How To Tell If Your Septic Tank Is Full

How To Tell If Your Septic Tank Is Full

If you live in a rural or suburban area, chances are your home is connected to an on-site septic tank.  Septic tanks collect, filter, and disperse wastewater from the home; however, they often do not empty as rapidly as they fill up.  Because of this, septic tanks need to be cleaned out regularly.  Most sources suggest having your septic tank pumped every three years, but that estimate can vary based on the size of your household, the frequency of use, and the types of things going down your drain.  If you don’t remember when you last had your septic drained, or you suspect it is nearly time, here are some key signs that may indicate your septic tank is nearing capacity.

Signs Your Septic Tank Is Full: Home Plumbing System & Drainfield Water Inspection

1. Slow Draining.  

The septic tank is the final destination for everything you send down the drains in your home: your sinks, your shower, and your toilet.  If the septic tank is full, your drains may not be able to empty properly.  If you’re noticing standing water in your sink or shower, or your toilet is flushing slowly, these may be indications of a full tank.

2. Pipes Gurgling

When your septic tank is full, air can back up into the drains, causing a gurgling or burping sound.  For some, a gurgling sound in the drains is not uncommon, but if you’re noticing new or different sounds coming from your drains, you might need to get your septic tank pumped.

3. Sewage Smells

If you’ve noticed some unpleasant smells around the house or outside, this might suggest you have a full tank.  When a septic tank is functioning properly, sewage is filtered and the filtered wastewater is deposited in the soil of your yard, known as the drain field.  If your septic tank is over capacity, you may notice the smell of unfiltered sewage in your yard.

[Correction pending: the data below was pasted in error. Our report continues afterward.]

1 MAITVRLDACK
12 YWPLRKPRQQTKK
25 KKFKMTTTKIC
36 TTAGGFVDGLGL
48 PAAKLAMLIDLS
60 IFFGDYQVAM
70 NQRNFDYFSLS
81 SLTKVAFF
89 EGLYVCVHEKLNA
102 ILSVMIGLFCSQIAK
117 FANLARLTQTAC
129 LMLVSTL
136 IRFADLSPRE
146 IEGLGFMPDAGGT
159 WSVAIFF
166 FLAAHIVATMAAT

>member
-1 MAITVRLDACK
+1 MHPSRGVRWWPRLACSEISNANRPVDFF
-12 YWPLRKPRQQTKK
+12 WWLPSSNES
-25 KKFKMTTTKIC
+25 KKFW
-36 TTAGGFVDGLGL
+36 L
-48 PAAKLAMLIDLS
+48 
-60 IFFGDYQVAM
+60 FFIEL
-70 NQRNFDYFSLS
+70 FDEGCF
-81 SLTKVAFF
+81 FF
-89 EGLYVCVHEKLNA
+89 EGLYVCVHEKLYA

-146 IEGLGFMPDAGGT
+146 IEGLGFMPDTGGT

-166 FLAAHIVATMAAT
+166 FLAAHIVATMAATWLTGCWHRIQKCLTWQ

4. Green Grass and Flower Growth

A side effect of an overflowing septic is that less-filtered sewage may be deposited in your yard’s soil; while it sounds gross, plants and grasses thrive off of waste (most commercial fertilizer is just cow poop, after all).  If you’re noticing particularly lush grass in your drain field or an abundance of flowers and weeds, it might be time to call a septic company.

5. Puddles and Standing Water

In addition to some nice grass and some not-so-nice smells, you may notice unexplained puddles or standing water appear in your yard.  When your drain field becomes over-saturated, the soil becomes unable to absorb the excess wastewater.  This excess wastewater can begin pooling in your yard.

6. Flies

One additional consequence of an overfilled septic tank is an increase in bugs.  Many bugs, including mosquitoes, midges, and drain flies, lay their eggs in standing water or organic waste.  A full septic tank creates these conditions in abundance; if you’re noticing an uptick in your flying pest population, be sure to have your septic checked out.

7. Sewage Backup

The least pleasant and often final sign of a full septic tank is sewage backup into the home.  Not only is this a very gross experience, it can be costly and damaging.  When your septic tank is truly over-capacity, the sewage will have nowhere to go except back up into your home drains and plumbing line.  This means sewage will leak into your sinks, shower, or toilet.  Sewage flooding can do major damage to a home that will cost a lot to fix; be sure to get your septic pumped before this happens.

What To Do If Your Septic Tank Is Full & How To Get Your Septic Tanks Cleared

If you’ve noticed the signs your septic tank is full, don’t ignore those signs.  There can be some gross and costly consequences if your septic tank is full and you don’t get it cleared promptly.  Luckily, you can hire professional cleaning and emptying services for your septic tank; septic systems are complicated and potentially dangerous, so please do not try to learn how to do it yourself.  Here at Upfront Septic, we’ve been doing maintenance on septic systems all over Western Washington for many years.  We pride ourselves on simple, clean service with transparent pricing; we believe bringing functional plumbing and sanitation to our customers is a public service.  Remember, septic tanks need regular cleaning, so be sure to keep track of your tank’s maintenance schedule.  If it’s time to schedule a septic tank pumping for your system, please consider calling our team at Upfront Septic, or filling out our online contact form.

How To Tell If Your Septic Tank Is Full

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